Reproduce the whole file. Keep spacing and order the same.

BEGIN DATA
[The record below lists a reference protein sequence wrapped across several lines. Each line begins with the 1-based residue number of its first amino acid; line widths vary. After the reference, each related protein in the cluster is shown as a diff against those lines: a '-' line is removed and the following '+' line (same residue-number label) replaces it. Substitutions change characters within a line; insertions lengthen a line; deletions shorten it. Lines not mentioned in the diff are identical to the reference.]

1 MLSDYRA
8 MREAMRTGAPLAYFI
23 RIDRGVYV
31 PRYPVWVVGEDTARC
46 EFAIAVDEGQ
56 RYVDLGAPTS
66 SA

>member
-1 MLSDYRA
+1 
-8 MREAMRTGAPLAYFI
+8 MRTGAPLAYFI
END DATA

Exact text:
[The record below lists a reference protein sequence wrapped across several lines. Each line begins with the 1-based residue number of its first amino acid; line widths vary. After the reference, each related protein in the cluster is shown as a diff against those lines: a '-' line is removed and the following '+' line (same residue-number label) replaces it. Substitutions change characters within a line; insertions lengthen a line; deletions shorten it. Lines not mentioned in the diff are identical to the reference.]

1 MLSDYRA
8 MREAMRTGAPLAYFI
23 RIDRGVYV
31 PRYPVWVVGEDTARC
46 EFAIAVDEGQ
56 RYVDLGAPTS
66 SA

>member
-1 MLSDYRA
+1 
-8 MREAMRTGAPLAYFI
+8 MRTGAPLAYFI